For me I would like to add on...These aren't in any particular order.
-Listening to the music you play. Whether it be classical, funk, jazz, ska, etc. Trying to learn jazz and listening to rap may be counterproductive to your jazz skills :p
-When you practice (or if you're teaching), practice (teach them) with good technique. That way they don't pick up on any bad habits and then have to spend time to unlearn and relearn. Or at least with the best technique they can learn at the time.
-Performance opportunities/having fun. Its fun!
 

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Here's an updated list of what beginners need need to do. This my highly biased opinion as very late bloomer playing for four years.

1) Find a good repairman.
2) Buy an intermediate to professional level sax.
3) Use cane reeds to determine the level of stiffness you need and then switch immediately (don't look back) to a synthetic reed. Only unemployed people have the time to screw around with cane reeds.
4) Get a good teacher.
5) Practice at least 2 hours a day because that's what it takes.
6) Treat your instrument like a new born baby. Get a music Medic Swab, and a pad dryer. Use them everyday.

Murdick's axiom: If you have been playing for several months and you are having difficultly either playing the high notes and/or the low notes, it is the fault of the saxophone - go to your repairman. In my experience it has never even once been my fault.
Hello Lutemann,

Interesting (and somewhat contraversial) post. Just the way to get tons of replies:bluewink:

I would move your No.4. "Get a good teacher" right at the top of the list to no.1.

No.2 would be the choice of instrument. It makes good sense to get the teacher to come along when you make your choice. In this part of the world, most teachers seem to recommen a student-level saxophone for the beginner. Here the Yamaha YTS275 is favourite tenor for new players. It's a very good instrument for the money, easy-blowing, pretty well in tune with a fairly light action and good ergonomics. This horn also holds it value well. I bought mine at a 12% discount 2 years ago. I could sell it privately for the same sum today.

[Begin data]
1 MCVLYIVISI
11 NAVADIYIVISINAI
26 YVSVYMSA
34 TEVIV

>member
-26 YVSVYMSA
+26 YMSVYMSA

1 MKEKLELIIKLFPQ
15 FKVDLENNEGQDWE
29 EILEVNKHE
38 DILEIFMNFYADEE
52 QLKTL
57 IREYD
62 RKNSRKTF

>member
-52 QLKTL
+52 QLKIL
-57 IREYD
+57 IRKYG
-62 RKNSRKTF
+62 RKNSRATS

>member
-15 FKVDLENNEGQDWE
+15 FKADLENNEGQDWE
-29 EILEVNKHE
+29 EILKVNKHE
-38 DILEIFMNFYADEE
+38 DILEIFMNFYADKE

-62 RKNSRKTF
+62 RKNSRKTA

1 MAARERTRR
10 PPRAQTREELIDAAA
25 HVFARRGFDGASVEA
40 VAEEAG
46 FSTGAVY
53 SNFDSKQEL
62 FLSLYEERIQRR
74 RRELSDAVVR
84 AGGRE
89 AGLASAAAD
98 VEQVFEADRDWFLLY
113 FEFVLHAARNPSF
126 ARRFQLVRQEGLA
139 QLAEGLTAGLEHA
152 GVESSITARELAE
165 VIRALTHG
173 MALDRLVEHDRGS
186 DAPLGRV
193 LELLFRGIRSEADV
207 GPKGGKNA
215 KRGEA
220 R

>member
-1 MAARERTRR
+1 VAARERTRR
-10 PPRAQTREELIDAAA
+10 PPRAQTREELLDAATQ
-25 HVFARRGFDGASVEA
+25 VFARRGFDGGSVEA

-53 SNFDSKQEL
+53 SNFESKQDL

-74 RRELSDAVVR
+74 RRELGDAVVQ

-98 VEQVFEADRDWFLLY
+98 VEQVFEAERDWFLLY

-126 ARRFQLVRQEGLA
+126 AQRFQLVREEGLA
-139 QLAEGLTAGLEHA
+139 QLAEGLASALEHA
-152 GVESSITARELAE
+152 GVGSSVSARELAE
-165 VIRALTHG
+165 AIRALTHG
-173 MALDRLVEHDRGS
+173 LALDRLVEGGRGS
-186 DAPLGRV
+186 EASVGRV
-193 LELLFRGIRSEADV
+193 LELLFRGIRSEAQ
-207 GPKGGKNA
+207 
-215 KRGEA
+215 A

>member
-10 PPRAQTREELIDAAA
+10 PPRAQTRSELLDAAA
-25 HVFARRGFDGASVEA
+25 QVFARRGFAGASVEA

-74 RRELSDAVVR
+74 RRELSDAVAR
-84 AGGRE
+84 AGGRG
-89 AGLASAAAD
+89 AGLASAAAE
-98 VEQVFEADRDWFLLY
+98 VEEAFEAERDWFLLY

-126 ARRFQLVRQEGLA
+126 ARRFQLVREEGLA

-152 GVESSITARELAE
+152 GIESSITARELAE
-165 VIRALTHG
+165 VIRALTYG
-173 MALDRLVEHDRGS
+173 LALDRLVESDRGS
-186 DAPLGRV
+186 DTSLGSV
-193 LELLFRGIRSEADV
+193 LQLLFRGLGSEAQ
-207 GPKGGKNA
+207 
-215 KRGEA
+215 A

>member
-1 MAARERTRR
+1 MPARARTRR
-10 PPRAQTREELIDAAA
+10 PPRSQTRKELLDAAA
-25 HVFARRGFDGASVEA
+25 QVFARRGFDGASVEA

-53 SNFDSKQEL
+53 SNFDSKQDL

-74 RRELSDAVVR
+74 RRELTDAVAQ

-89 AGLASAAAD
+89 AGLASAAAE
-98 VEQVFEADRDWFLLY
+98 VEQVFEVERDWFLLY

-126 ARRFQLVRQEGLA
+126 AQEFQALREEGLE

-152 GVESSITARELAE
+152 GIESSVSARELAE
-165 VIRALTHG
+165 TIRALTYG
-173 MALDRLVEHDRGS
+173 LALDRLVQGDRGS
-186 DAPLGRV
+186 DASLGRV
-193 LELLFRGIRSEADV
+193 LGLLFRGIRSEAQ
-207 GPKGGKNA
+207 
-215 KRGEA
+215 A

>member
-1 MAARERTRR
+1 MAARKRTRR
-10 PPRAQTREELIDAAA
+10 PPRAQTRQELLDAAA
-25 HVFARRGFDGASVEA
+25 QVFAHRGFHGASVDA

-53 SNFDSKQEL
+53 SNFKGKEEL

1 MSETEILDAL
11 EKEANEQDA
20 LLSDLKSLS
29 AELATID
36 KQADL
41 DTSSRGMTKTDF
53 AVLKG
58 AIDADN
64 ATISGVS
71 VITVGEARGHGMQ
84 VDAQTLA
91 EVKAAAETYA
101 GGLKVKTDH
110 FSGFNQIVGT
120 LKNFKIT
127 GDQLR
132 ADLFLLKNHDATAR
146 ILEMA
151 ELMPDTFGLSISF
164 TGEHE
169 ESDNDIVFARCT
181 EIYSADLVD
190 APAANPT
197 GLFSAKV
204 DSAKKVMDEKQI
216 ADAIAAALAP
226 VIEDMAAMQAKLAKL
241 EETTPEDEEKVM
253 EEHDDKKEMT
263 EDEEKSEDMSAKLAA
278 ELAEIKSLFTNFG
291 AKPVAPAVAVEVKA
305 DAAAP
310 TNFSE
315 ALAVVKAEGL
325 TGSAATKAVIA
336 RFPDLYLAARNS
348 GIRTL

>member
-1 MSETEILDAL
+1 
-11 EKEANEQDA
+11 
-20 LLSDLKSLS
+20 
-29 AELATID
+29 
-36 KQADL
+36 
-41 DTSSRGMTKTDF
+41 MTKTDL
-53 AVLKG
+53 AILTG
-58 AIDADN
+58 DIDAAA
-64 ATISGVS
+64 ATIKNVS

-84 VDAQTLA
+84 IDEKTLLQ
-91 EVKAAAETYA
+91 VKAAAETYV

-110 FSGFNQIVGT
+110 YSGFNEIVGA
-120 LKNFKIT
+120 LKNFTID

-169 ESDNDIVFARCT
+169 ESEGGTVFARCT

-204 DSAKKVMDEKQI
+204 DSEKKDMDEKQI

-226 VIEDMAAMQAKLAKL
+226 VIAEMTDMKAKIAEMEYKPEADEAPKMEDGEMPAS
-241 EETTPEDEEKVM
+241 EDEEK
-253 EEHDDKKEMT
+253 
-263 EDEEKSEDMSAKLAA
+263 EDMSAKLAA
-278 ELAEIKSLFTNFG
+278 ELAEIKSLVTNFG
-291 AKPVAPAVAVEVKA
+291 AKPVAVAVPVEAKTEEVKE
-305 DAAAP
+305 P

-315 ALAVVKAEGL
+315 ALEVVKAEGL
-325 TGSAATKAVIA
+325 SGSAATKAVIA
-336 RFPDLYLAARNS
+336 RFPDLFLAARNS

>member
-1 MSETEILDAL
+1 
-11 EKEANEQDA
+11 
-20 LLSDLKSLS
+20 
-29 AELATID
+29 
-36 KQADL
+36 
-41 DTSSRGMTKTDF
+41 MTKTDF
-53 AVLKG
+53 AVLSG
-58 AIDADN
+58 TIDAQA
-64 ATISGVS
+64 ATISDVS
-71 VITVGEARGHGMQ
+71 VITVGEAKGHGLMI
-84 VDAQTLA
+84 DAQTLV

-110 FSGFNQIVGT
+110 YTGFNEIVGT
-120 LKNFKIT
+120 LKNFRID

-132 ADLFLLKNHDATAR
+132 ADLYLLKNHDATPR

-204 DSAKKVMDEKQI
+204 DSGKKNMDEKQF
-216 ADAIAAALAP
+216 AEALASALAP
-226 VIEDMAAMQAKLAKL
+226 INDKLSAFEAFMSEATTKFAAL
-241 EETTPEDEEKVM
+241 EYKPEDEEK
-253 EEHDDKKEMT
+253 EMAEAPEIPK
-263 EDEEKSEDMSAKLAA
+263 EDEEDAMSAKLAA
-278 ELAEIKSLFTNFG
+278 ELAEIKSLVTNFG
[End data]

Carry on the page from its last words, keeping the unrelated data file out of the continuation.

Then later on, if you decide that playing the saxophone is what you really want to do, then the purchase of an intermediate or pro horn might be appropriate, depending on your pocket book.

I am with you on the subject of reeds. Synthetic reeds seem to be a grade or so stiffer than cane. I started out with a 2.5 cane Vandoren, and found a #2 Legere Sig was about equivalent. This reed, with a Link 7 NY mp gives me the sound I want. I found this very early on, and am glad I don't have to faff about with cane reads or take part in the never ending search for the Nirvana of mouthpieces:twisted:

Your advice to practice 2hrs a day is about right. At my first lesson, I asked my teacher how long it takes to become a good player, and he replied "10 000hrs of study and dedicated practice" That's works out about right - 5 years if you were a full time student at college or conservatory.

The practice regime I was recommended was stints of 15 mins, three or four times a day, until the chops get acclimatised. Now at 2 years, I practice two or three sessions to make a total of 2 hrs a day - long notes - scales, sight reading and set pieces or play-along.

I honestly believe there are no short cuts. You just have to put the time in. The learning curve is quite shallow at first, so one can make good progress and play tunes with a fair tone quite early. Playing with others, preferably a grade or two above your own standard is also a very good incentive.